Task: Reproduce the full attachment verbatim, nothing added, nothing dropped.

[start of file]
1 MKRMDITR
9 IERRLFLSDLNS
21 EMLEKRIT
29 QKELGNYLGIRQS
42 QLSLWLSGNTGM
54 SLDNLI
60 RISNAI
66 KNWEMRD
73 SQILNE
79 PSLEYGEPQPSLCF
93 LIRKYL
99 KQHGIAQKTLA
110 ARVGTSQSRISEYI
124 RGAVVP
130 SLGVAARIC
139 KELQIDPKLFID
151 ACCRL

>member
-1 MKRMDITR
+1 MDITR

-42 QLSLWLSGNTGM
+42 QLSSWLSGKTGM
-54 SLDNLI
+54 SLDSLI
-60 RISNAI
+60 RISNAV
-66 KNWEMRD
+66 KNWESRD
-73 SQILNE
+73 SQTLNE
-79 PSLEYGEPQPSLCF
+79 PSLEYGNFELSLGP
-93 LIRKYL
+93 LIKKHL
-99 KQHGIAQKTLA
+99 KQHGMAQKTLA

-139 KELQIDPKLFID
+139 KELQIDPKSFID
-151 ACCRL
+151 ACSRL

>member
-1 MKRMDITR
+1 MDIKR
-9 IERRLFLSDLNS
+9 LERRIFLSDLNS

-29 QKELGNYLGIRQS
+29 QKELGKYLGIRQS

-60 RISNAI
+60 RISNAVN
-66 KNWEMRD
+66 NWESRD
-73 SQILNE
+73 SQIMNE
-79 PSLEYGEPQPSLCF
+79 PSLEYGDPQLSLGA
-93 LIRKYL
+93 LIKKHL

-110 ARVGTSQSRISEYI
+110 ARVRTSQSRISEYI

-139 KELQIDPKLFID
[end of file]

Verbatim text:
1 MKRMDITR
9 IERRLFLSDLNS
21 EMLEKRIT
29 QKELGNYLGIRQS
42 QLSLWLSGNTGM
54 SLDNLI
60 RISNAI
66 KNWEMRD
73 SQILNE
79 PSLEYGEPQPSLCF
93 LIRKYL
99 KQHGIAQKTLA
110 ARVGTSQSRISEYI
124 RGAVVP
130 SLGVAARIC
139 KELQIDPKLFID
151 ACCRL

>member
-1 MKRMDITR
+1 MDITR

-42 QLSLWLSGNTGM
+42 QLSSWLSGKTGM
-54 SLDNLI
+54 SLDSLI
-60 RISNAI
+60 RISNAV
-66 KNWEMRD
+66 KNWESRD
-73 SQILNE
+73 SQTLNE
-79 PSLEYGEPQPSLCF
+79 PSLEYGNFELSLGP
-93 LIRKYL
+93 LIKKHL
-99 KQHGIAQKTLA
+99 KQHGMAQKTLA

-139 KELQIDPKLFID
+139 KELQIDPKSFID
-151 ACCRL
+151 ACSRL

>member
-1 MKRMDITR
+1 MDIKR
-9 IERRLFLSDLNS
+9 LERRIFLSDLNS

-29 QKELGNYLGIRQS
+29 QKELGKYLGIRQS

-60 RISNAI
+60 RISNAVN
-66 KNWEMRD
+66 NWESRD
-73 SQILNE
+73 SQIMNE
-79 PSLEYGEPQPSLCF
+79 PSLEYGDPQLSLGA
-93 LIRKYL
+93 LIKKHL

-110 ARVGTSQSRISEYI
+110 ARVRTSQSRISEYI

-139 KELQIDPKLFID